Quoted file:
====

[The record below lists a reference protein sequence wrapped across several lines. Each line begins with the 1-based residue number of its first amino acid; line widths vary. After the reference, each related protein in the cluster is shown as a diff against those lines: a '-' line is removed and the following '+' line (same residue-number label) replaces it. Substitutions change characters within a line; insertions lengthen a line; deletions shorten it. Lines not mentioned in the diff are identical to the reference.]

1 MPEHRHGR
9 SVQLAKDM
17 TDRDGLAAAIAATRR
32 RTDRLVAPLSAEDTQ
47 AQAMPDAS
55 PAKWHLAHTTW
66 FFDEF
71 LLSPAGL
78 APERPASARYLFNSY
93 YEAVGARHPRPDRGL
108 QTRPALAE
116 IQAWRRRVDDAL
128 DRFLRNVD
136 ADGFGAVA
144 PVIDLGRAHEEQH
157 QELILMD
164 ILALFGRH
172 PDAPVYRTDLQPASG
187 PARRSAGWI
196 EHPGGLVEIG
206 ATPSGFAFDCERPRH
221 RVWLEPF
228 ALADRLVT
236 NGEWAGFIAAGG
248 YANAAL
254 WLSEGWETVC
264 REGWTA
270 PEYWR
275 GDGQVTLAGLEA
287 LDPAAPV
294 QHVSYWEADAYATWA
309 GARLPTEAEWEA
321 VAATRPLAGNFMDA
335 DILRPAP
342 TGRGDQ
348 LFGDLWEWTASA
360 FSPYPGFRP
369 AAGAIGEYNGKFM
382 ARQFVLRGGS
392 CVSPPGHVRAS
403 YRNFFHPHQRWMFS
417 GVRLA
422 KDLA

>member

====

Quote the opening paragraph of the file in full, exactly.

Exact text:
[The record below lists a reference protein sequence wrapped across several lines. Each line begins with the 1-based residue number of its first amino acid; line widths vary. After the reference, each related protein in the cluster is shown as a diff against those lines: a '-' line is removed and the following '+' line (same residue-number label) replaces it. Substitutions change characters within a line; insertions lengthen a line; deletions shorten it. Lines not mentioned in the diff are identical to the reference.]